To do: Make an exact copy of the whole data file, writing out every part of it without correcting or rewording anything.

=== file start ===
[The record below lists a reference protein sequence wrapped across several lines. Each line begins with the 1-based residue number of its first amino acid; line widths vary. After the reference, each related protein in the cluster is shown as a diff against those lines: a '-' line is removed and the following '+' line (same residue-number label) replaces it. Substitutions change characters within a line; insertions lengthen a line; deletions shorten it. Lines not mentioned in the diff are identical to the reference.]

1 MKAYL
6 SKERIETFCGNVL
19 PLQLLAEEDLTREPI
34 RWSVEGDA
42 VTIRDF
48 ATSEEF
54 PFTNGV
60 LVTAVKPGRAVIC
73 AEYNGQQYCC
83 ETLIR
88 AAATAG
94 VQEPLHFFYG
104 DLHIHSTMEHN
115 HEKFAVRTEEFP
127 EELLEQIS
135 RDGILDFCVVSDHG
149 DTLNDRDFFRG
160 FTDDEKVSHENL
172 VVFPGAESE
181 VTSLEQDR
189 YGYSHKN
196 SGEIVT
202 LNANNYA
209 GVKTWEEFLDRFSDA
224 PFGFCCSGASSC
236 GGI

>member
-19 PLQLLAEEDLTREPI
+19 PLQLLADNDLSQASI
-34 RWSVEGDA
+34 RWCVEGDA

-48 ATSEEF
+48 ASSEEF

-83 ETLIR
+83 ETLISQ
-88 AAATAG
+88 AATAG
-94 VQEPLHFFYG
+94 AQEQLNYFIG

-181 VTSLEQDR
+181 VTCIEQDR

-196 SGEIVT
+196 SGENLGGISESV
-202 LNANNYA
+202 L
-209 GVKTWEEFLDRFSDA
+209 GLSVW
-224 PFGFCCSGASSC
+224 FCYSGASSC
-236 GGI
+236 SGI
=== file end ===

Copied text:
[The record below lists a reference protein sequence wrapped across several lines. Each line begins with the 1-based residue number of its first amino acid; line widths vary. After the reference, each related protein in the cluster is shown as a diff against those lines: a '-' line is removed and the following '+' line (same residue-number label) replaces it. Substitutions change characters within a line; insertions lengthen a line; deletions shorten it. Lines not mentioned in the diff are identical to the reference.]

1 MKAYL
6 SKERIETFCGNVL
19 PLQLLAEEDLTREPI
34 RWSVEGDA
42 VTIRDF
48 ATSEEF
54 PFTNGV
60 LVTAVKPGRAVIC
73 AEYNGQQYCC
83 ETLIR
88 AAATAG
94 VQEPLHFFYG
104 DLHIHSTMEHN
115 HEKFAVRTEEFP
127 EELLEQIS
135 RDGILDFCVVSDHG
149 DTLNDRDFFRG
160 FTDDEKVSHENL
172 VVFPGAESE
181 VTSLEQDR
189 YGYSHKN
196 SGEIVT
202 LNANNYA
209 GVKTWEEFLDRFSDA
224 PFGFCCSGASSC
236 GGI

>member
-19 PLQLLAEEDLTREPI
+19 PLQLLADNDLSQASI
-34 RWSVEGDA
+34 RWCVEGDA

-48 ATSEEF
+48 ASSEEF

-83 ETLIR
+83 ETLISQ
-88 AAATAG
+88 AATAG
-94 VQEPLHFFYG
+94 AQEQLNYFIG

-181 VTSLEQDR
+181 VTCIEQDR

-196 SGEIVT
+196 SGENLGGISESV
-202 LNANNYA
+202 L
-209 GVKTWEEFLDRFSDA
+209 GLSVW
-224 PFGFCCSGASSC
+224 FCYSGASSC
-236 GGI
+236 SGI